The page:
Most of the beats move at a swift clip, remaining chill but consciously very active. Though the tape seems to be about an effortless flow Astin, doesn't mind jarring you back into reality with a bit of tape abuse at the end of the first side.
The next side seems to raise the bar even more. A strange, repeated groan and burbling, hyperactive percussion lead off the piece making for what is possibly the most tangled area in the tape. From that extra-jittery, jangled piece, Astin moves into a beat constructed from tape mulch and bird calls, while a repeating keyboard swell lulls and locks you into a serious hypno-coma. A hand drum enters gradually at some point, but only to lend a helping hand not to take over. It drops out soon and the piece subsists on the single keyboard motif until a violent bit of tape warble puts it down. I'd say it's one of the finest compositions here, rather than just grooving on the beat (which I'm perfectly fine with) there's more of an ebb and flow here. Sounds show up and disappear and the piece evolves with each new change. Later, the drum nearly takes a backseat to the aquatic splashes and drops, as the keyboard hums a relentless two-note tune. Halfway through Astin flips the script, imploding the beat a little, leaving a frantic stammering drum and a mellow, strung-out keyboard mussed with static tape blurs. The final piece is way shorter than the others but still very good despite it's comparative brevity. Astin seems to have trouble getting his Walkman working as the piece begins with whirs attempting to get the piece rolling. After a few moments, it takes off on its own, constituting the most laidback piece of the tape culminating in keyboarded windchimes.
It seems like about every month or so Stunned has been dropping something essential this year. Here's your next installment. Grab this.

Friday, November 12, 2010

Sekstett - Gjerstad, Skaset, Grenager, Tatjord, Molstad, Moe [Conrad Sound]/Bay/Oslo Mirror Trio - Bay/Oslo Mirror Trio [Conrad Sound]

A pair of great jazz/ improv CDs here from Norwegian label Conrad Sound.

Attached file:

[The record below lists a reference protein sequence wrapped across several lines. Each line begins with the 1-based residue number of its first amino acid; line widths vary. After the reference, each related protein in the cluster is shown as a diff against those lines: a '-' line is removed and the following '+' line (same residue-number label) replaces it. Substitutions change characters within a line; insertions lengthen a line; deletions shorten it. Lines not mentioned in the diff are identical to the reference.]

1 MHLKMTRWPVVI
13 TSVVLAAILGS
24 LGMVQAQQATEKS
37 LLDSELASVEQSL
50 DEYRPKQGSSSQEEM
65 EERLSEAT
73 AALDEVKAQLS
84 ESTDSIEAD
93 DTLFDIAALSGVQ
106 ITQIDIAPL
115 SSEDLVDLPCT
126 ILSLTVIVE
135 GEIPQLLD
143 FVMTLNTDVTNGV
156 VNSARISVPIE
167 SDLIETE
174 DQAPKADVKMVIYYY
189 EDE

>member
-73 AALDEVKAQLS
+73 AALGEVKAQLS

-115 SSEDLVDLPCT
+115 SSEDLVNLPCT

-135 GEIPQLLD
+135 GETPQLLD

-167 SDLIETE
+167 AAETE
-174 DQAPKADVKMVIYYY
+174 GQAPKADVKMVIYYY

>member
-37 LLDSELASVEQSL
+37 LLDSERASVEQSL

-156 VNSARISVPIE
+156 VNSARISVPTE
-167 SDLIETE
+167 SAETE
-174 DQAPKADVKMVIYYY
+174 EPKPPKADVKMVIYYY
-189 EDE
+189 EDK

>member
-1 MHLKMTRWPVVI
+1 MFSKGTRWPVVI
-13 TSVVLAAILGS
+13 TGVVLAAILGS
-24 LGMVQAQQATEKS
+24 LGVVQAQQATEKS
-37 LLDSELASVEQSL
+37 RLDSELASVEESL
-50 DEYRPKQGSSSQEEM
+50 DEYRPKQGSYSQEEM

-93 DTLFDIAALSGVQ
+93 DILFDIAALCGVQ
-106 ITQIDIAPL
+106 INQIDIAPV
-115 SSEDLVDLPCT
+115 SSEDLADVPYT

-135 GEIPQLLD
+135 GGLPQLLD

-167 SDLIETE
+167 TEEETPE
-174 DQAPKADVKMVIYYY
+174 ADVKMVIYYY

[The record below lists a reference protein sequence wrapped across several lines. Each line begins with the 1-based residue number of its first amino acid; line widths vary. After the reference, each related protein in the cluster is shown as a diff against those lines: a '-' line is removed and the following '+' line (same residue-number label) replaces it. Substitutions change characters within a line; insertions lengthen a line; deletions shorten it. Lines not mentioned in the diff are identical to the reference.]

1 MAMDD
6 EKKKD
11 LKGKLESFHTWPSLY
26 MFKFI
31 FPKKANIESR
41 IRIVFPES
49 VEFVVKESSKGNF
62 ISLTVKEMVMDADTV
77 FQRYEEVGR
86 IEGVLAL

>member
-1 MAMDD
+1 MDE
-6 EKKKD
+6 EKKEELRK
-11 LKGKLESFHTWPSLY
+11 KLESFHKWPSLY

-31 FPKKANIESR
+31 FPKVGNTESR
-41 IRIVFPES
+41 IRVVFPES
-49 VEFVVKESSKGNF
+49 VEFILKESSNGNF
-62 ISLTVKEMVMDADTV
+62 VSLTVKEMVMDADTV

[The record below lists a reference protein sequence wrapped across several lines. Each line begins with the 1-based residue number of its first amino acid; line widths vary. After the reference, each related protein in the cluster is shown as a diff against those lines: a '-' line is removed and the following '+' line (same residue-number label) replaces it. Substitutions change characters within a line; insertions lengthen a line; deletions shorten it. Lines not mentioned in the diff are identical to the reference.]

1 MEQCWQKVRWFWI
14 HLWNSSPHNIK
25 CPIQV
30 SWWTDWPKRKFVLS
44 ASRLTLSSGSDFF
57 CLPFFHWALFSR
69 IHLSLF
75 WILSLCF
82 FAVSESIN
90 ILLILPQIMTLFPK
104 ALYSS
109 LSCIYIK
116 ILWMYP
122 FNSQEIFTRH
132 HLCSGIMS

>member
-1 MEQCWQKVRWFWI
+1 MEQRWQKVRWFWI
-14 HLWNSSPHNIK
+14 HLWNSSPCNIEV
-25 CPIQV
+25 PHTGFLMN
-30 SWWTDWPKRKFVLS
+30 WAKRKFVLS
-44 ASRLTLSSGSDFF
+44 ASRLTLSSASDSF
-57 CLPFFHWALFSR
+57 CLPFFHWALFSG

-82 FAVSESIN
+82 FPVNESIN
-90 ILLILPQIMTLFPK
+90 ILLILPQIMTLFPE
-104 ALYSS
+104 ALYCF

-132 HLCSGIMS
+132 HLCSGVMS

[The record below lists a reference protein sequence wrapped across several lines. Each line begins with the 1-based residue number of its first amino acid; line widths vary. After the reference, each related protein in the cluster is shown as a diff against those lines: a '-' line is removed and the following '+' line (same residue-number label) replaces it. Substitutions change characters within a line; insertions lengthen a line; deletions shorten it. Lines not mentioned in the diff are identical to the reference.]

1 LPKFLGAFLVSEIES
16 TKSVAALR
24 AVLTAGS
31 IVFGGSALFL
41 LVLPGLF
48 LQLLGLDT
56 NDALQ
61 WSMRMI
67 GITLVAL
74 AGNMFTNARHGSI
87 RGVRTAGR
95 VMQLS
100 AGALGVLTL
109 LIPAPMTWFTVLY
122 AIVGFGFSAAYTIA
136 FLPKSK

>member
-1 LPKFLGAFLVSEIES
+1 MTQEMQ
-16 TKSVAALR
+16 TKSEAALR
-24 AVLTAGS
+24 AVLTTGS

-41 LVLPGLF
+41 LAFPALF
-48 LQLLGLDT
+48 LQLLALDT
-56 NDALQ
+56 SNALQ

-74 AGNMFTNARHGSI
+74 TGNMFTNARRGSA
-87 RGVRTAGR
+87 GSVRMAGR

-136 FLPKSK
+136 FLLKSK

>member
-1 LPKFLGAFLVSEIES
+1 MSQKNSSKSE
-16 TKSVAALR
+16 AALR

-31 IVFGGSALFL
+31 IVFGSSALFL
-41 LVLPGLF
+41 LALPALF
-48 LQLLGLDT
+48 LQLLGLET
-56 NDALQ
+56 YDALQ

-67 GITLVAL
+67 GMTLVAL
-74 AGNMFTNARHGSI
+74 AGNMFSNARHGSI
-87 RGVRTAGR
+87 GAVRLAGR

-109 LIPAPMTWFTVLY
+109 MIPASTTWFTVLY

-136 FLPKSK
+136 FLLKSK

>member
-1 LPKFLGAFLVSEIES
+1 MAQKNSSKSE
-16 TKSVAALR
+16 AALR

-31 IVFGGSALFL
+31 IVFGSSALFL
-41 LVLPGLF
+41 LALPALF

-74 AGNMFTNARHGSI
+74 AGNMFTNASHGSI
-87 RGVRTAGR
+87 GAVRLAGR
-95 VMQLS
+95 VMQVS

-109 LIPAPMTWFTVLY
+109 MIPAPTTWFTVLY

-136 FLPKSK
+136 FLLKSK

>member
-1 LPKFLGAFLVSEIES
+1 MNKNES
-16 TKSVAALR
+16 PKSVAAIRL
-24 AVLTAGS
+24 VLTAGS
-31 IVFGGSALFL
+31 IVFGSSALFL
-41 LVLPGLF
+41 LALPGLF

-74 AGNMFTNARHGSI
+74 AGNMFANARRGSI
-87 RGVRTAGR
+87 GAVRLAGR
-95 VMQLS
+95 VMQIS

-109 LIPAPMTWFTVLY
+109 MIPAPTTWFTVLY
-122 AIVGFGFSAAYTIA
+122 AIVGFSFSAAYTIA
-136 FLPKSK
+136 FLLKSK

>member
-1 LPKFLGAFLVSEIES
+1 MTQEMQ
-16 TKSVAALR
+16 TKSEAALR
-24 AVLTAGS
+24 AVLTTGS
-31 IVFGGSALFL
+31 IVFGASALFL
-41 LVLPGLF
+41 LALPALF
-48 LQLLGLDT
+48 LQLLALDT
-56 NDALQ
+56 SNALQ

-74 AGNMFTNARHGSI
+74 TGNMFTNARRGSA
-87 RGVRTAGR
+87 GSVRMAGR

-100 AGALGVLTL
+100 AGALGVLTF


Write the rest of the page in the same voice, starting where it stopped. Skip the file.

Sekstett is just that. It features six players on clarinet, guitar, cello, double bass, as well as french horn and tuba! The first piece "6.1" is the shortest at 5 minutes and its a very nice, spacious piece. There isn't a consistent melody throughout but despite the occasional passage that lets a single instrument ruminate, it's overall fairly mellow and melodic due to the bassist's work. As the piece travels the sextet moves into stranger, more dissonant territory. The upright bass sits in as a percussionist and the cellist saws away like a violinist high up on the fingerboard. The following piece "6.2" picks up in bizarre territory. It's hard to describe the frightening things going on in the headphones now, the wind instruments literally sound like wind whistling through the forest. The cello sounds like it's being rubbed with sand paper and the bass and possibly guitar too are producing guttural animal-like groans. It's not much more comforting when the six join together for a droning passage. The clarinetist improvises a nice little melody which is a bit of a surprise but before long it's back to the creep and crackle. You think the piece is winding down but it's a fake out. The group gets jittery and rhythmic in the last four minutes or so, balancing slaps, scratches, squeaks and bleats. I love how tactile and dynamic the record sounds; it has this strange ambiance, a light natural reverb to the instruments lending an amazingly tactile feel to the record. I wonder what kind of space this was recorded in, as it was the perfect choice for this heady exercise in friction. "6.3" lets the wind instruments loose. They don't get particularly wild but the rumbling string section permits them to wax melodic over top rather than having to swallow their notes like in other tracks. The tuba provides an ominous, bowel-curdling dirge taking the piece in an oddly dark and gelatinous direction. "6.4" has a great opening, with pitter-pattering muted guitar and cello, the bass and tuba back the track with slow, subterranean swells. The other wind instruments get in on it too making for a very tense push/pull between random sputtering clacks and a slow slow slow motion throb. With around 4 minutes to go, one of the wind instruments breaks everything up with a piercing cry and it's a cautious comeback as the group gradually reconvenes. When they do, they somehow create bizarre UFO transmission/cooing gremlin textures. This is probably the most out there track, and it might be the best because of it. The final piece "6.5" features heavy bowing from the bass which the other members rally around. The result is seasick slo-mo jazz with various solos happening at once while the arrangement sways queasily forward. It's easily the most active track here as all players seem to be getting agitated and jumpy, spurting forth ideas with a variety approaches. All in all though, the group impressively keeps everything together, united in their dissonance. The breakdown with 3 minutes to go, the first point that introduces some semblance of structure, is excellent with a repeated string pluck and wary drones surrounding it. I don't know anything about these players so I don't know how long they've have been at this game but there's a pretty stunning maturity here paired with a hunger for the strange and challenging. No one overplays; there's an incredible, nearly telepathic, chemistry present here which is staggering considering there's six individual minds and 12 sets of hands at work here.